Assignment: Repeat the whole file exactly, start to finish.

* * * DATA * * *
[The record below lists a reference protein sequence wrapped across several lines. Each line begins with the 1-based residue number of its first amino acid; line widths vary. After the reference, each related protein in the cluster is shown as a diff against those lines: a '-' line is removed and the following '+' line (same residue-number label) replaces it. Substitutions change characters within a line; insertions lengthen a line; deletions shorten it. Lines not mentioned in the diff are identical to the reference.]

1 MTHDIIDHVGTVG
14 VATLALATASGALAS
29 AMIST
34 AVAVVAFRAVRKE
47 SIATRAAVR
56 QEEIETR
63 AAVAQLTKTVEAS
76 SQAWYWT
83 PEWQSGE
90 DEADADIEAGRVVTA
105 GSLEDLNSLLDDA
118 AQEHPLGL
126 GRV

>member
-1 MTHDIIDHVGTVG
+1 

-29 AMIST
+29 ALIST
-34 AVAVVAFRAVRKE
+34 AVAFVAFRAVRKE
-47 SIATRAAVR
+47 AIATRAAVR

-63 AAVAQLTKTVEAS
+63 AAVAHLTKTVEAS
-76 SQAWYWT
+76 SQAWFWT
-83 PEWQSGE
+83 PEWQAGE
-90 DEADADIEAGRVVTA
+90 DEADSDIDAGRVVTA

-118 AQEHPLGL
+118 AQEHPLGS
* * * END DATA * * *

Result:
[The record below lists a reference protein sequence wrapped across several lines. Each line begins with the 1-based residue number of its first amino acid; line widths vary. After the reference, each related protein in the cluster is shown as a diff against those lines: a '-' line is removed and the following '+' line (same residue-number label) replaces it. Substitutions change characters within a line; insertions lengthen a line; deletions shorten it. Lines not mentioned in the diff are identical to the reference.]

1 MTHDIIDHVGTVG
14 VATLALATASGALAS
29 AMIST
34 AVAVVAFRAVRKE
47 SIATRAAVR
56 QEEIETR
63 AAVAQLTKTVEAS
76 SQAWYWT
83 PEWQSGE
90 DEADADIEAGRVVTA
105 GSLEDLNSLLDDA
118 AQEHPLGL
126 GRV

>member
-1 MTHDIIDHVGTVG
+1 

-29 AMIST
+29 ALIST
-34 AVAVVAFRAVRKE
+34 AVAFVAFRAVRKE
-47 SIATRAAVR
+47 AIATRAAVR

-63 AAVAQLTKTVEAS
+63 AAVAHLTKTVEAS
-76 SQAWYWT
+76 SQAWFWT
-83 PEWQSGE
+83 PEWQAGE
-90 DEADADIEAGRVVTA
+90 DEADSDIDAGRVVTA

-118 AQEHPLGL
+118 AQEHPLGS